On the other hand, wiring them as series pairs, they'll only consume 100 * 20mA = 2000mA, totaling 18W, of which only 4W will be dissipated by the current limiting resistors.  Efficiency will be massively improved and your battery life will be doubled.
26  Forum 2005-2010 (read only) / Development / Re: 200 LED project. on: July 20, 2009, 11:15:00 pm
Arduino pins can supply a maximum of about 40mA, LEDs typically draw 15-20mA, so more than two LEDs in parallel will require a transistor.  If you use a 9V power supply, you can wire at least two LEDs in series which will halve the number of current limiting resistors you'll need and making the whole arrangement vastly more efficient.  The number of parallel LEDs will determine the total current that each transistor will need to supply.  What color are the LEDs you'll be using?

For the board itself, do you mean 20x30 inches?  For that size and as simple as your design is, you could use a sheet of masonite (more durable) or foamcore (lighter) or gatorboard (like industrial foamcore, in between the two for weight/durability), drill holes for your LEDs to poke through and wire it all up on the back.  Glue some spacer strips around the edges and a few blocks in the middle, and then you can attach another piece of board on the back to protect the wiring.  A couple coats of Polycrylic or similar all over will help to weatherproof it.
27  Forum 2005-2010 (read only) / Development / Re: Charlieplexing on 1-sided PCB 90LEDs 10 Pins on: August 07, 2009, 02:38:05 pm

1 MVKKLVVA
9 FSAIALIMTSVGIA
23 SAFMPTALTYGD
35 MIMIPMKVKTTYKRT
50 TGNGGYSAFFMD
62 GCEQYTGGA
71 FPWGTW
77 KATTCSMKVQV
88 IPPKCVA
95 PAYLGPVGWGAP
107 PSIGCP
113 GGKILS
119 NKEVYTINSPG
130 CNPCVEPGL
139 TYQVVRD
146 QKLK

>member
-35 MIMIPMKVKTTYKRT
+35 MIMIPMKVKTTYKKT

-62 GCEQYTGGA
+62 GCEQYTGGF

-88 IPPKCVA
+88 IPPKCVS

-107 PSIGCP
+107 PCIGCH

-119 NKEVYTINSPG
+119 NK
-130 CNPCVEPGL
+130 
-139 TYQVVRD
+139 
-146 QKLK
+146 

You're not going to be able to do a single sided layout without lots of wire links added.  With only ten pins wired straight to the display you will only be able to light one LED at a time which will allow a duty cycle of 1/90--very low if you're trying to display an image with any more than a handful of LEDs on at a given time.  The common method is to use shift registers to drive columns and a demultiplexer or individual pins to drive rows (via darlington or FET or somesuch to provide sufficient current).  That way you can feed an arbitrary amount of column data into the shift registers with 2-3 pins and display it all at once when you activate a row.  You can control your matrix with as few as five pins with this method.  
28  Forum 2005-2010 (read only) / Development / Re: Editing nets in Eagle on: August 03, 2009, 12:25:41 pm
In my experience, as long as there was still something assigned to each net somewhere in the schematic eagle was remembering that those nets were supposed to be connected (apparently).  Hence why I had to delete all of those segments to make it forget the association; deleting just the misassigned segment was not enough.  The problem originated with a stub wire that was assigned by name to the wrong net, not with an errant wire between two components.  And since both nets were already wired to multiple components, simply renaming one into the other was not a solution.
29  Forum 2005-2010 (read only) / Development / Re: Editing nets in Eagle on: August 03, 2009, 09:48:16 am
It seems the solution was to delete every segment attached to the relevant nets and rewire the affected pins.  It seems that Eagle forgets a net name once all its segments have been deleted.  Still wish there were a better way, but if there is I can't for the life of me find it.
30  Forum 2005-2010 (read only) / Development / Re: Editing nets in Eagle on: July 28, 2009, 11:11:14 am
I was rearranging the functions of some header pins in the schematic and went to reassign the VIN pin to RESET,  Eagle asked me if  I wanted to connect the RESET net with the VIN net and because I was tired and not paying enough attention I clicked Yes.  Now as I work on the board layout it keeps drawing a ratline between RESET and VIN.  So the problem is in Eagle's concept of what should be connected to what rather than in anything I've drawn which is why I can't figure out how to fix it.  It seems to me like it'd be a serious shortcoming to not have any facility to view & edit the net list.